Police, with unconcealed weapons, were present at the community event marking the first anniversary of the Pittsburgh shooting at Tree of Life, which killed 11 Jews at prayer, Oct. 27, 2018.
Jewish organizations and synagogues sponsored “One Year Later,” held at BMH-BJ, the evening of Oct. 27, 2019. and attended by more than 300 people. Forty-one sponsors were listed on the program.
The program began with the Glee Club of Denver JDS children singing the Star Spangled Banner and Hatikvah, under the direction of Rufina Feld.
Speakers included Ruth Malman, chair of JEWISHcolorado, a lead sponsor of the event; Eve Lieberman, chief policy advisor and legislative counsel to Gov. Jared Polis; Jason Dunn, US attorney for Colorado; and Phil Weiser, Colorado attorney general.
Dunn: “From Day 1 my job is to protect communities of worship. Not just your community. Christchuch happened [the March terrorist attack on Muslims in the New Zealand city]. I went to Boulder to speak to the Muslim community just like I am speaking to you now.”
Weiser quoted George Washington — “ . . . the government of the United States, which gives to bigotry no sanction . . . ” and Martin Luther King, Jr. — “Injustice anywhere is a threat to justice everywhere.”
A memorial service was led by Rabbi Yaakov Chaitovsky and Cantor Martin Goldstein of BMH-BJ. A brief remembrance of each of the 11 victims in Pittsburgh and of the victim in Poway, Calif. was offered by a wide spectrum of clergy in the community.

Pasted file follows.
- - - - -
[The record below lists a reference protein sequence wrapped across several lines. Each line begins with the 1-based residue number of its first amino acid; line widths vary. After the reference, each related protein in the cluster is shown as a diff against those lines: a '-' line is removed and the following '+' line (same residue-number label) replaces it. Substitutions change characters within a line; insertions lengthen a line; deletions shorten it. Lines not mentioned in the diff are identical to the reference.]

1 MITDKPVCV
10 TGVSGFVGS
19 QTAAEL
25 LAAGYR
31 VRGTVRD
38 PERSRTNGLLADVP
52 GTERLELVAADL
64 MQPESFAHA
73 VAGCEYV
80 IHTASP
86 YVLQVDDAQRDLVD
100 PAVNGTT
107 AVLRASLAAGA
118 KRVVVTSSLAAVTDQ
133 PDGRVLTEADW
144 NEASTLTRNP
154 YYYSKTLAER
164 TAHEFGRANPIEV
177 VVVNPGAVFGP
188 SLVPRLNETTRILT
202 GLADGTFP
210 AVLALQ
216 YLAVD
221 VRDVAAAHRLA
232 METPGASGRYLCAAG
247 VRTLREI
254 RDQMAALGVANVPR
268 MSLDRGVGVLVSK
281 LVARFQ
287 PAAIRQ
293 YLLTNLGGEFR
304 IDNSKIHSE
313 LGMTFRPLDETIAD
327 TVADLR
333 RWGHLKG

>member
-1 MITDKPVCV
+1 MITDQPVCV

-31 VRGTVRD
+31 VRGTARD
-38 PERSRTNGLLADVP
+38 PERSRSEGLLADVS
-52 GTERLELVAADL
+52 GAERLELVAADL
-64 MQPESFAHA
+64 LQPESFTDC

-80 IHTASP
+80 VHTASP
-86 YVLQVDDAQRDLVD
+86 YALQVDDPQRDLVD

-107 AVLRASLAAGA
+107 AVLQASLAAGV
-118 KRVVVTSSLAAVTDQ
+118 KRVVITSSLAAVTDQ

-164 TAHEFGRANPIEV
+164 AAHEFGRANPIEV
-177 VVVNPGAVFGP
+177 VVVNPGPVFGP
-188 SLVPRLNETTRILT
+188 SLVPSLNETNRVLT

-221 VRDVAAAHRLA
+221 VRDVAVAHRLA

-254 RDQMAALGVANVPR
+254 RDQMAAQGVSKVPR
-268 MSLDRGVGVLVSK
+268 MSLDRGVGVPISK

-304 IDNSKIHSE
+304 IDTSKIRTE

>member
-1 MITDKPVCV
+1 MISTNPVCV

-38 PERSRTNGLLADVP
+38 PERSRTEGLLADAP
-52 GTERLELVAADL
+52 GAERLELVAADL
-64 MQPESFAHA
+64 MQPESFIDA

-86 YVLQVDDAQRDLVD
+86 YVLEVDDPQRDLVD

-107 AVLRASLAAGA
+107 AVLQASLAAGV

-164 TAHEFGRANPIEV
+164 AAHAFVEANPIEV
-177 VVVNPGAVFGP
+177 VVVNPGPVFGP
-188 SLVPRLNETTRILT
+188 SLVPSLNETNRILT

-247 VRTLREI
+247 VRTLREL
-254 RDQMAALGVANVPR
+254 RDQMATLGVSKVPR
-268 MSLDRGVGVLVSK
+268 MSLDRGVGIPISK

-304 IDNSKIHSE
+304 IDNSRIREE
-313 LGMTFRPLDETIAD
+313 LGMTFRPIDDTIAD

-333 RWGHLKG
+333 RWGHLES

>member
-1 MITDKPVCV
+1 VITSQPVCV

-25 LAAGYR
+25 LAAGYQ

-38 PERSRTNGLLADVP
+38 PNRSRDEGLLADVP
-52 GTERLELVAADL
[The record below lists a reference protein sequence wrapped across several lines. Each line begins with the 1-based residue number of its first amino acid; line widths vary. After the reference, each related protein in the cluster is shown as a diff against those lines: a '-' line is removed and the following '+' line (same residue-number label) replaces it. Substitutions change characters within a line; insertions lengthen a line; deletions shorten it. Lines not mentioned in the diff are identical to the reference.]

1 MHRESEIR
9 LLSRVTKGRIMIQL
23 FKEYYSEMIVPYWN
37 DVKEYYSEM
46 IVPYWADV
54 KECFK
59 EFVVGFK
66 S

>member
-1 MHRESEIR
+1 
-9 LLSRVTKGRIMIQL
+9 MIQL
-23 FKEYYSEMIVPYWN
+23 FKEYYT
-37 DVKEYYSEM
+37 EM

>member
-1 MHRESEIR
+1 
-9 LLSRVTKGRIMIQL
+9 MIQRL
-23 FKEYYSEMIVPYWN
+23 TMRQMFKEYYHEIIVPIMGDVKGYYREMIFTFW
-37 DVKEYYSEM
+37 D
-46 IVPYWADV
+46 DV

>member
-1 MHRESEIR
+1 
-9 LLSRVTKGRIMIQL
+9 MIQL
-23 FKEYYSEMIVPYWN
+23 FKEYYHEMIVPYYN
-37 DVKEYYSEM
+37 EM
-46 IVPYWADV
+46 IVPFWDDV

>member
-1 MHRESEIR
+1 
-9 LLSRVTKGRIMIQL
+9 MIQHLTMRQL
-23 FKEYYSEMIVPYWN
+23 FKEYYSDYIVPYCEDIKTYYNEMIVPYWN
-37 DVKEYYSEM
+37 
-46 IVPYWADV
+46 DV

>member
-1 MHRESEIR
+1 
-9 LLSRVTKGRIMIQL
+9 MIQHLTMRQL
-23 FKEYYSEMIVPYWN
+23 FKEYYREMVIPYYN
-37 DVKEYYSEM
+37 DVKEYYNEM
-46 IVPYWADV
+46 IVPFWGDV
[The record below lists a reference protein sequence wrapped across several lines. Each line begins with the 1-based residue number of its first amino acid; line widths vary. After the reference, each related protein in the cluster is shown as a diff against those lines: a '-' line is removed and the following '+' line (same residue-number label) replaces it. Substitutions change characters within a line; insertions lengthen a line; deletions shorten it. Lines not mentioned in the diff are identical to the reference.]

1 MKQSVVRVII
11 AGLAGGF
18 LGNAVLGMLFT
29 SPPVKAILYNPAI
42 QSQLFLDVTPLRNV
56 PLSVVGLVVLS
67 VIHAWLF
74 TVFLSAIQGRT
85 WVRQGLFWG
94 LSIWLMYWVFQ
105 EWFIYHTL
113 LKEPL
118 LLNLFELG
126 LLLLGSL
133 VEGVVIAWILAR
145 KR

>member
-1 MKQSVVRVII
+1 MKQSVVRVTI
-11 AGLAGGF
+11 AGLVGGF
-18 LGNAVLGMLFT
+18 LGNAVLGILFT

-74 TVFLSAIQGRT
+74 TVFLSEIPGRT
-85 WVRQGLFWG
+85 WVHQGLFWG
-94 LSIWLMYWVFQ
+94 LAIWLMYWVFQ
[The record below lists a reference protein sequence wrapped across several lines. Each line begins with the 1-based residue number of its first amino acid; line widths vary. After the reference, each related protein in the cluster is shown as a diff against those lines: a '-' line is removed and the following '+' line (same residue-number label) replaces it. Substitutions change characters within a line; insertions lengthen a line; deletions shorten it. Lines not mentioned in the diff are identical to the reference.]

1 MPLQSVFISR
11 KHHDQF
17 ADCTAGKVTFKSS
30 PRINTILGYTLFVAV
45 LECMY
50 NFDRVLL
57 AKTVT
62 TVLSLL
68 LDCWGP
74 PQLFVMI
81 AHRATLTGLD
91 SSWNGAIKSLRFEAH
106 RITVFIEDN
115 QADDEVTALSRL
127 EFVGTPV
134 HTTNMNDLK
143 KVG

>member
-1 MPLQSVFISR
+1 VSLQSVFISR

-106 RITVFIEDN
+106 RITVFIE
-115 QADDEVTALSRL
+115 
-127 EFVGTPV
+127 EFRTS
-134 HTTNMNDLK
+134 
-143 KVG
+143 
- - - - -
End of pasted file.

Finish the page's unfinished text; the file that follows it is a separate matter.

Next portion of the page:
The main address was by Scott Levin, Mountain States regional director of ADL, which convened the program. Levin delivered his address in conjunction with a slide show.
Anti-Semitism is an ancient disease, he said. His theme was that untruths get widely disseminated and then become a trigger for violence.
His takeaway points included:
• You can do something about this.
• We have a lot to be proud of.
• Don’t let anti-Semitism defeat you.
• We have a lot of allies, and we must be an ally.
One of the attendees was Shelley Tuteur. She was asked: Do you feel safe here? Why is it important to be here?
“I feel as safe as I can let myself feel. You have to be prepared. I always look for the exits. These chairs in this room . . . there’s nowhere to duck and hide. But you can’t let it stop you, or they win. I never used to ask myself questions like this, but we need to be present and together. We need to show that nothing will hold us back.”
Dr. Heidi Tessler contributed to this report.
Copyright © 2019 by the Intermountain Jewish News